In certain ranked-voting systems, a first-preference vote is the individual voter's first choice amongst many. In certain ranked systems such as Instant-Runoff Voting or Single Transferable Vote, the first-preference for candidate/option are initially counted, and then, if necessary, this criterion is altered to allow for proportionality, and to carry surplus and/or ineffective votes to second and subsequent options depending on the system involved.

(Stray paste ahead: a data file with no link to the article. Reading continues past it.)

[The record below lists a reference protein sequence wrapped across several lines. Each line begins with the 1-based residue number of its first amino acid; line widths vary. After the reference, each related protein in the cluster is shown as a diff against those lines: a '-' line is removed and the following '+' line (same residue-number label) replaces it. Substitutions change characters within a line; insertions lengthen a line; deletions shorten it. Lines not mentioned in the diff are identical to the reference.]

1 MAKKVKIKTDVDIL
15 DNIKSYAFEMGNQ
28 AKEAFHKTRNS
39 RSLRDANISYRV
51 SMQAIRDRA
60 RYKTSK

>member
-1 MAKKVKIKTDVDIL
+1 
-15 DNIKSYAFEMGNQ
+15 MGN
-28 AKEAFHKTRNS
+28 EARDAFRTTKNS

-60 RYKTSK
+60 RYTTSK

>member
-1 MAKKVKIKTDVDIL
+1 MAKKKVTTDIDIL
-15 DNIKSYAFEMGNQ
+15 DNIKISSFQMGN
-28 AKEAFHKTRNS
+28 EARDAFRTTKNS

Ballots with no clear first preference are generally regarded as a spoilt vote. The term is also used in first past the post systems. First-preference votes are used by psephologists and the print and broadcast media to broadly describe the state of the parties at elections and the swing between elections. The term is much-used in Australian politics, where ranked voting has been universal at federal, state, and local levels since the 1920s.